Public Health and the Agriculture Bill
The UK is about to get its first Agriculture Act since 1947. Reacting to wartime shortages, the 1947 Act prioritised food production and ushered in the era of intensive farming. After 1973, when the UK joined the European Economic Community, Britain’s farm policy was brought into alignment with the Common Agricultural Policy, made and shared by all Member States. Now, as the UK leaves the EU, it must set a new legal framework for farming, which will determine how farm land is used, what is produced, and in what ways. A key question is how subsidies will be allocated in future: at present, CAP subsidies can make up 50-80% of a UK farmer’s income.
In preparation for the new Act, Defra has produced a consultation document on agricultural policy. Health and Harmony, the future for food, farming and the environment in a green Brexit makes it clear that in future the principle of ‘public money for public goods’ will be the ‘cornerstone’ of farm policy. It includes examples of the public goods that may be supported: improved soil quality, public access to nature, ‘enhanced beauty’ and bee health. Human health is not mentioned except as an indirect benefit of clean air and water, access to green space and controlled use of farm antibiotics and pesticides.
This seems a serious omission, given that for many people the self-evident primary purpose of agriculture is to provide the food necessary to support healthy populations. We would also argue that agricultural policy has enormous potential either to support or undermine public health, with significant related benefits or costs to human well-being and the economy. For example, by providing subsidies, other incentives or via research support, agricultural policy can encourage the production of the crops we are recommended to eat more of (such as pulses and vegetables) and discourage production of the things we are recommended to eat less of (such as sugar). It can provide strong support and clear signalling to favour production methods shown to be least damaging to public health.
But the term ‘public goods’ rings alarm bells. It does not necessarily simply mean ‘something that is good for the public’. It has a specific, useful but narrow meaning in economics, where a ‘public good’ is something that is ‘non-excludable’ and ‘non-rivalrous’, which means no one can be excluded from its use, and the use by one person does not diminish the availability of the good to others. Examples include air and parks. Economists argue that public health does not always fit these criteria; and that in any case public health is hard to trace back to agriculture: there are too many intervening processes that can render agricultural products more or less healthy.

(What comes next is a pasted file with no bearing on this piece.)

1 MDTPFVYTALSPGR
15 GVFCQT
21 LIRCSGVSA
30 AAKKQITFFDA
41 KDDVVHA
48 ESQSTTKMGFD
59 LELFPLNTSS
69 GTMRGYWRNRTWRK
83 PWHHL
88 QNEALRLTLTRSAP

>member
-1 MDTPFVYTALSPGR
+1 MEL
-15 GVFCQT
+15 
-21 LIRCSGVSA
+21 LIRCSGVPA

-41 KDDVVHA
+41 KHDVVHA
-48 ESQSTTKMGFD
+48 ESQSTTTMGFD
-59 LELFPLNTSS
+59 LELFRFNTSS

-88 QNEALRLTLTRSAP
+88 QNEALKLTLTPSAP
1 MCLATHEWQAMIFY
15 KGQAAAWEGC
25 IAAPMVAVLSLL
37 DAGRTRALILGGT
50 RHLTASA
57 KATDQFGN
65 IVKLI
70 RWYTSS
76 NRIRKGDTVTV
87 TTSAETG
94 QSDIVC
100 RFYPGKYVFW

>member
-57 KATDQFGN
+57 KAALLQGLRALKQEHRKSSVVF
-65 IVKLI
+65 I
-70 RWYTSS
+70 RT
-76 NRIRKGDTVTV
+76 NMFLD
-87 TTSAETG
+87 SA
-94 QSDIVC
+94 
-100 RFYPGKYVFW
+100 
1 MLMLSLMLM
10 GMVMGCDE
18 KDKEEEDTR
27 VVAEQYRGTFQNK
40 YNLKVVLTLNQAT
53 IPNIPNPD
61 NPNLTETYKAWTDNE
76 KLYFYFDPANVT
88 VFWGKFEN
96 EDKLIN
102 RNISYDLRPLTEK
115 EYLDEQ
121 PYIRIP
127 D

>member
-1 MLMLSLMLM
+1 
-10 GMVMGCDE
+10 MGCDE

The fact that Health and Harmony itself mentions ‘productivity’ as a public good suggests the Government is already stretching the technical definition, so maybe leaving health out was just an oversight. However, there is a risk that if public health is not explicitly included now as a valid criterion for deciding which purposes agricultural policy should support, it may be ‘defined out’ of future debate. This will inevitably jeopardise efforts to achieve more coherent farming, food and health policy.
As agricultural policy develops over the coming months, the FRC Brexit workstream will be following its progress and in particular assessing how (or whether) it supports and prioritises public health.
Following on from this, we wrote letters to the Prime Minister, the Secretary of State for the Environment, Food and Rural Affairs, the Secretary of State for Health, and their senior ministers, urging them to take the opportunity to include health as a ‘purpose and outcome’ of agricultural policy.
We will publish a Briefing Paper in the autumn based on the discussions at the seminar.
Links to our future work on this theme will appear on this page.